at societ. in Belgrarrn." says So

lilip Van Huttel. ‘(ln ‘\.‘.e.r'nesoa‘. and Saturday afternoons children go 1.» academies to learn :lra‘sang. music or and it's all paid for b‘. the government. It grues you a broad understanding of the arts, which is


“.t?l‘, good.’ Movement with meaning Consequently Belgium :s in

possession of one very healthy dance .'.t' tr‘. t ml» bothf

scene. including Retina who dixide lhe titlttaf‘r‘, make their l ttr'ilturah

their time between there and l ondon.

Van l-lulfel formed the company with

British dancer Sacha l ee in lilélf). with

debut sat" a master double bill, which comes stainrvd ‘.'.!lll a skull and crossborretr. Set to a thumping drum a vrew to combining both culture's 8. bass soundtrack /'r'\_' and (outrun choreographic styles.

'In Britain they have a ten. abstract. technical way of moxingf says Van llutfel. 'while in Lurope there is nrore theatricality -— we don’t Just do movement for movement's sake. there is more research into why we are moving in a particular way In Betina

explore thr- art at (ltll5}ttl‘vlll\l. both literal and social. And true to the Betrna ()llll<)§;ttl)ll‘,_ the rrrw.»-rireiit'é; fairly abstract, the lighting design}; theatrical and as for the research octopuses and mushrooms, obniously

iKe||\. Apteri

DANCE LINEDANCE FRENZY Mitchell Theatre, Glasgow, Mon 14—30 May.

'lt's not officially cl; ssrfied as an illness yet. but there's no i\l1()l.'.’ll Nure.’ warnu [lagu Branch. No. he's not talking about a new epidemic s\.'.'eerr.rrg the :; tu'rtry nu. something far more serious: linedancing. Anybody who's t}‘.t:.' stood in line 'iands on hips. heels tapping. will know how horriny £l(l(ll(ll!‘.'f? llfl£tt lancing can be But despite losing his wife to the local club «She's a complete inedance junkze'r Glasgow taxi driver Branch found a new vocation as a result Yea“; as a linedancr- wrdowei lead to an interest in theatre and. ultimately. ‘.'.”llllltl. ‘I started z'xrztrng :w bits and bobs in the taxr between hires.’ explains the l red I lousego ol the drama world. ‘And I thought if I can do this successfully. I've got a tremendous irrarket to call upon.‘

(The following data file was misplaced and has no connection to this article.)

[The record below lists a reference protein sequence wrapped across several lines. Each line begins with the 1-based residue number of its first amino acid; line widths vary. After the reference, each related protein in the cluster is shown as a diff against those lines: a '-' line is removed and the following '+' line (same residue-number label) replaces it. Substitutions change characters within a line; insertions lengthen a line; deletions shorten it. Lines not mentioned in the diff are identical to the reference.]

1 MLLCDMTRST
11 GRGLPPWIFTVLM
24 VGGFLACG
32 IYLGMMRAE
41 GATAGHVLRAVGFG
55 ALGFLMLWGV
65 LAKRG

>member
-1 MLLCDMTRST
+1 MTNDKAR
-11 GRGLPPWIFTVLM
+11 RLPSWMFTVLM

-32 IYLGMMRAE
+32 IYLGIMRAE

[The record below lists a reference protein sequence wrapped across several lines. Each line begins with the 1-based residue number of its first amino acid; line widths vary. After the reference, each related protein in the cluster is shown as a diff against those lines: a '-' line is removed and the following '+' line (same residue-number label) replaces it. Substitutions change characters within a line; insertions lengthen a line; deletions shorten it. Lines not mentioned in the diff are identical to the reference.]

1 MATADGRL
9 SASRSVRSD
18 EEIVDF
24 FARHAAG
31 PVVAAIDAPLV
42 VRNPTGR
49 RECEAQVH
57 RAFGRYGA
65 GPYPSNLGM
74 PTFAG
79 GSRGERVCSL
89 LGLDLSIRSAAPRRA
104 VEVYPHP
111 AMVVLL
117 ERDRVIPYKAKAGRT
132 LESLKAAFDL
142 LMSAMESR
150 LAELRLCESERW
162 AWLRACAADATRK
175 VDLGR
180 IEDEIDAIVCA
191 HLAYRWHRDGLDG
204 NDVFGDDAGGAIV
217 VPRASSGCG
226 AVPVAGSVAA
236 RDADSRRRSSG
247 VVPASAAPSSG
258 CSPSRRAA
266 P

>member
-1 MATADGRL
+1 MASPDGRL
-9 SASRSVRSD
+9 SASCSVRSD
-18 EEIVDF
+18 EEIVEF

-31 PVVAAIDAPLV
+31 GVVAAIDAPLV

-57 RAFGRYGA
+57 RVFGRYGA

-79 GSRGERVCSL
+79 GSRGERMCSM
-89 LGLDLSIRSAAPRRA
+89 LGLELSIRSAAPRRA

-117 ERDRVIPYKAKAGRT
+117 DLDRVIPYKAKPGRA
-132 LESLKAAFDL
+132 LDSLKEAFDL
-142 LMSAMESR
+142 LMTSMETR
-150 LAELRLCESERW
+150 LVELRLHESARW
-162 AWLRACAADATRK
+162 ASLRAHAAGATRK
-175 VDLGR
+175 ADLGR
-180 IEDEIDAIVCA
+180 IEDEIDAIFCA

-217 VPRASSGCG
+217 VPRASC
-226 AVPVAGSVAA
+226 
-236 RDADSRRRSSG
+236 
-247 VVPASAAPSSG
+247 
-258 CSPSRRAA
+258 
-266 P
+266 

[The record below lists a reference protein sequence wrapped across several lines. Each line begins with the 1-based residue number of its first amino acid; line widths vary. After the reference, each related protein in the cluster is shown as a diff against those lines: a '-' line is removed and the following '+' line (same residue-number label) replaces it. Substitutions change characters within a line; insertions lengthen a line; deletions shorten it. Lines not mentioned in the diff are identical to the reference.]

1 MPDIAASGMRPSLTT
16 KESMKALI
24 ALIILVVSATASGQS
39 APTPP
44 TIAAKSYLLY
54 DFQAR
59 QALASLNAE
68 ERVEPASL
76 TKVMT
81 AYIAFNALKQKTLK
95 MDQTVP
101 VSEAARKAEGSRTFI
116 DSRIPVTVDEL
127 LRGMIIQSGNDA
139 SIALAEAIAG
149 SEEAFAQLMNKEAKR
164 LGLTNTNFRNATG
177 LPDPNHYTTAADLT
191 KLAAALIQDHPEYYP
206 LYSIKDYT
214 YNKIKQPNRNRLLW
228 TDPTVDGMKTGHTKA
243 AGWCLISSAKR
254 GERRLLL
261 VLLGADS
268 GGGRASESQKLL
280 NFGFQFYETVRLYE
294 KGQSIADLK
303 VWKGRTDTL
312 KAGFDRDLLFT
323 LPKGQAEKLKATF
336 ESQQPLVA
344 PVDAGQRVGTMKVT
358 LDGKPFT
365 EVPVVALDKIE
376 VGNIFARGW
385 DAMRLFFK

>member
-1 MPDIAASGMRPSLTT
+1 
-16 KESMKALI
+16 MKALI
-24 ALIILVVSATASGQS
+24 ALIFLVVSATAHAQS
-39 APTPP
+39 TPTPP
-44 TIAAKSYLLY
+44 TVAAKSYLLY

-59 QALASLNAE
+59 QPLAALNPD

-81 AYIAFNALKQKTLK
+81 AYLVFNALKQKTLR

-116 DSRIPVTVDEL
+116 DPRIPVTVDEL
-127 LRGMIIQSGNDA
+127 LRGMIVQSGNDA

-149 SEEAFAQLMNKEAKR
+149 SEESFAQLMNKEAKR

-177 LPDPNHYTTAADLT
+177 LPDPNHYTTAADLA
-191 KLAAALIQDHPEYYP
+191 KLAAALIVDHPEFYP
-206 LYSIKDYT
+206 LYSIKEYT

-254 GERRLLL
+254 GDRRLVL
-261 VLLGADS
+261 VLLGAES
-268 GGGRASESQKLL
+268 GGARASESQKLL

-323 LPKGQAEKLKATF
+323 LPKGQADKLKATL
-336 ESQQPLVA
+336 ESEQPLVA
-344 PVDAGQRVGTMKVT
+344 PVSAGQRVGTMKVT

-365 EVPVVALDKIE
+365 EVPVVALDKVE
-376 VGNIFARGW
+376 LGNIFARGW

Indeed he has. although with a self funded two week run at the Mitchell lheatr‘: imminent. Branch is hoping the dance fans wrll come out ll‘. force As a l)l{l‘y”.‘.’llllllt; newcomer and. shock horror. at taxr driver. Branch encountered nio'e than a few stumbling blocks along the way But thanks to a tenacious spirit. Branch's musical tale of two Glasgow men desperate to guash their wives lineuancing obsession. rs about to see the light of day. ‘I really believed in it and thought if nobody else will put it on. I'll do it rrryself.‘ IKeliy Apterr


JIVE! JIVE! JIVE! Cumbernauld Theatre, Thu 10—Sat 12 May, then touring .0.

Take Two productions is rocking its way around Scotland wrth its latest nostalgic piece of clap-a-long musical theatre. The plot centres on Elsie and Janice (Alyson Orr and Sandra McNeeleyl. two young women trying to break free from their maternal apron—strings and find love and adventure down at the local dancehall. Cue the numerous renditions of numbers made famous by Doris Day. Elvis. Bill Haley. etc.

But teenage dreams soon crash against the diverse realities of iriasculinity when the girls' encounters wrth the opposite sex leave them far from satisfied.

Irene Harris' set is effortlessly transformed from sitting room to cafe to dancehall. And Orr and McNeeley are rorned by Linda Duncan McLaughlin. Sandy Nelson and High Road's Jackie Farrell who all give thoroughly enjoyable performances in Stuart Thomas's generally pacy production. But it does flag a little towards the end when both the comedy and music are displaced by a clumsy plot.

Arm-tray, it may not be Dennis Potter. but who cares if you like the music? Ah. the good old poverty stricken. rock 'n' rolling 50s. Look out yer granny's old danCing shoes and take her along. she'll love it. lDavre Archibaldi

Not Dennis Potter but still enjoyable